Sales people are not the same. Business-to-business and business-to-consumers are different. You can’t interchange most sales people. B2B tend to wean the customer and build relationships because of long sales cycles and big deals. In comparison, B2C sales are more likely to have very short sales cycles. The customer makes a decision in one or two contact points. Sales people have anchor points, a price range where they are most comfortable and efficient at selling. A B2C sales person that can close deals at $1,000 will be ineffective at B2C sales of $50,000 or more.
    On Why Skilled Workers Don’t Belong in Sales

    If you are selling software, don’t put a programmer in sales. They should support sales, but don’t make them negotiate a deal. If you are selling health care products, don’t hire a nurse to sell. If you are selling education products, don’t hire a teacher to sell. The personalities of a technical skilled individual and a sales person are opposite ends of the spectrum.
    When you send in a team of people on a sales call, the least trusted by the customer will always be the person in the official sales role. The customer trusts the engineer, the programmer, or developer the most.
    On Why Sales and Customer Service Don’t Mix

    Sales people tend to be assertive. The more compensation is based upon commission and the less on base salary, the more aggressive and the better at selling. Many sales people like the thrill of the hunt. Closing the deal is like winning the trophy. Once the deal is closed, they’re done. Don’t ask them to support the customer afterwards. They don’t have the caring or nurturing personality, or the calm disposition. Many start-ups try to have their sales people do customer support as well, and it leads to disaster.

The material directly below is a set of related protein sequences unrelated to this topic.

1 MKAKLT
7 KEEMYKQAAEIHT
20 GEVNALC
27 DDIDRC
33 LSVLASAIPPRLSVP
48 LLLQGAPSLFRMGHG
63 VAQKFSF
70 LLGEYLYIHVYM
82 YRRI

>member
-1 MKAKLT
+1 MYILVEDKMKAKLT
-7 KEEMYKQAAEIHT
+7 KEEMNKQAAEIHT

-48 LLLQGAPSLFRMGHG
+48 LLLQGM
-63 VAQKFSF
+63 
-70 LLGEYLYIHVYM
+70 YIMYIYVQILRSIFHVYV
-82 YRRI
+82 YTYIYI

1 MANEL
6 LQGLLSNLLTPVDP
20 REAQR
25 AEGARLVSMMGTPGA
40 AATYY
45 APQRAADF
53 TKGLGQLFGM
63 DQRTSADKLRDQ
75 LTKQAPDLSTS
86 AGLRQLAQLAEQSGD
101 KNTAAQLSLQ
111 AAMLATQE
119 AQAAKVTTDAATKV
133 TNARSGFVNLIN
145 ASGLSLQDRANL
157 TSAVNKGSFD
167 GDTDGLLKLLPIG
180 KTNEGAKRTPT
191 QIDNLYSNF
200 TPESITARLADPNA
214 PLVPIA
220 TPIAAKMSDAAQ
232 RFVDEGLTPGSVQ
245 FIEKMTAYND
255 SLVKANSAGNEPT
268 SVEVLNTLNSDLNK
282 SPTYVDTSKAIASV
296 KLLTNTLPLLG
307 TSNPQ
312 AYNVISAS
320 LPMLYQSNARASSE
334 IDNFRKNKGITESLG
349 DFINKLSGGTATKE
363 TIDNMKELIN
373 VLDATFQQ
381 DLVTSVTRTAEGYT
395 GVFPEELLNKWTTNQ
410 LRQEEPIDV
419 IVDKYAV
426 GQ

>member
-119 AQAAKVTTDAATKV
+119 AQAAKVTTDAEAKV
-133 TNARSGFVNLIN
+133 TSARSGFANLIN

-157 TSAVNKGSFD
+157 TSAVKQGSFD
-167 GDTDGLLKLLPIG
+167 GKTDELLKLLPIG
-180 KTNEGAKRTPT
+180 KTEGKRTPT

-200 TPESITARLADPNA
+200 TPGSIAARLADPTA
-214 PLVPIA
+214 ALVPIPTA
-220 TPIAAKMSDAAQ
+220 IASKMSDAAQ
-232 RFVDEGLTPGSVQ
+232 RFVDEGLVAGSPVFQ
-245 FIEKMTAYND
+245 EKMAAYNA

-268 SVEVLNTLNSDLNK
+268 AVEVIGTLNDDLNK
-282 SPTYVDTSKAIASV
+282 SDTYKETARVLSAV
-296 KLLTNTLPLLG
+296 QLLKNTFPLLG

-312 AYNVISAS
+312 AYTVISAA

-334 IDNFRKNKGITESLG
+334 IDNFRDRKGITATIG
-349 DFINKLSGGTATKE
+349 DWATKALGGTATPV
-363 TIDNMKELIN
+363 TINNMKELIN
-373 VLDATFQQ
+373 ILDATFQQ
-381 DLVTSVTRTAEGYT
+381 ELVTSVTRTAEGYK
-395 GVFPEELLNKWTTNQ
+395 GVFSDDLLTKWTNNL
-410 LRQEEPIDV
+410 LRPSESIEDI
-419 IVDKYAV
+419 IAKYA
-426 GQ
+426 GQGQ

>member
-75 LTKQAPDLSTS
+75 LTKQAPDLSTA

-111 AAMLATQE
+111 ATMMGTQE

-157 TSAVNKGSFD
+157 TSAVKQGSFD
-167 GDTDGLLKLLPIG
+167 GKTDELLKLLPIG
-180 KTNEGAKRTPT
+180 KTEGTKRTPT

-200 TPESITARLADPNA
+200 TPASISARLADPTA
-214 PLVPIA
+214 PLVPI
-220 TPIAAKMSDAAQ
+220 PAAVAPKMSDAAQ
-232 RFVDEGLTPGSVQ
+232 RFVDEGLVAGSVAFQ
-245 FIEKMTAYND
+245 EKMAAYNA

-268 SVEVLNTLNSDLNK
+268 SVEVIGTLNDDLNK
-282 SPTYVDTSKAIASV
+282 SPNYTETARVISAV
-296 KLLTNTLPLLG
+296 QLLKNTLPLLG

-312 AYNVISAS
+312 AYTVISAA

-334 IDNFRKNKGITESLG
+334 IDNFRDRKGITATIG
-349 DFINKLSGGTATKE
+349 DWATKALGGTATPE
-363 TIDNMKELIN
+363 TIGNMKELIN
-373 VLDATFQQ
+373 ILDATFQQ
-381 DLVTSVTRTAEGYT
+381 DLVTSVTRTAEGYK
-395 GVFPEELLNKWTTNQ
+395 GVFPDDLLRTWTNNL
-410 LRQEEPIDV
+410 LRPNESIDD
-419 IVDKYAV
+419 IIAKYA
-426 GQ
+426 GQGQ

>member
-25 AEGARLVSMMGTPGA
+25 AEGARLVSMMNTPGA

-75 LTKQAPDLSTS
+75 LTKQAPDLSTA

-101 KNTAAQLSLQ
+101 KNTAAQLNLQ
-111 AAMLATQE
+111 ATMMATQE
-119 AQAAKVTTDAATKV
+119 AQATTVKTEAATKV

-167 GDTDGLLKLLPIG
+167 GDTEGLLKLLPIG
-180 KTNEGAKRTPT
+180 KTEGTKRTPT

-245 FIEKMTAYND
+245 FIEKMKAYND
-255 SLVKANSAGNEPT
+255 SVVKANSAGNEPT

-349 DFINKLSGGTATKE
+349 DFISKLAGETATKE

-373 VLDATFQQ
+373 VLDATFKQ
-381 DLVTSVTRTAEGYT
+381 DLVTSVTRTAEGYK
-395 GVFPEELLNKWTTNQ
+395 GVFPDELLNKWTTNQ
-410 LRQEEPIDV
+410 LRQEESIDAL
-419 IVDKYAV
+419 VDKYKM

On Why Sales and Other Staff My Not Mix Well Either

    Sales people are extroverts and aggressive. Sales is a pay-for-performance position and performance is individualized. Engineering, accounting, and other office staff tend to be introverts and far more passive. Development is collaborative and more group oriented performance. Put the two in a start-up and you may have to manage some personality conflicts in a small organization.
    In fact, sales people don’t get along with each other. Since sales is about individual performance, sales people often consider other sales people in the organization to be in direct competition with them. This can cause conflicts within an organization too.
    Caution – Sales People Sell Everyone

    Sales doesn’t stop with the customer. Sales people will try to sell you on them. It’s best to just measure performance based on actual receipts brought into the company. Ignore the excuses as to why they couldn’t close the deal or the forever optimistic view that tomorrow will be better.
    Honest Abe?

    He firmly believed and used to his advantage, the concept that verbal commitments and verbal statements are meaningless. He knew he could claim something that the prospects would rarely bother to research or thoroughly check out what he stated, and he could always respond later that they simply misinterpreted his words. He was not Honest Abe and disclosure was never full and open.
    What I learned a long time ago is I don’t have to personally like a person in order to work with them or appreciate their talents and insights.
     
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  2. KScott55

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    Wow that is a lot of great information. Thanks for taking the time to post this!
     
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  3. CynthiaK

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  4. Mike Brown

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    What a great article! Thank you for sharing. I don't often come across information that is so well informed, accurate and straight to the point. I really like the idea about targeting new or inexperienced investors, this is something only a great business mind would think of. Most people targeting investors would be spending too much time worrying about their pitch to even consider who they should target for the best chance of investment.

    Thanks!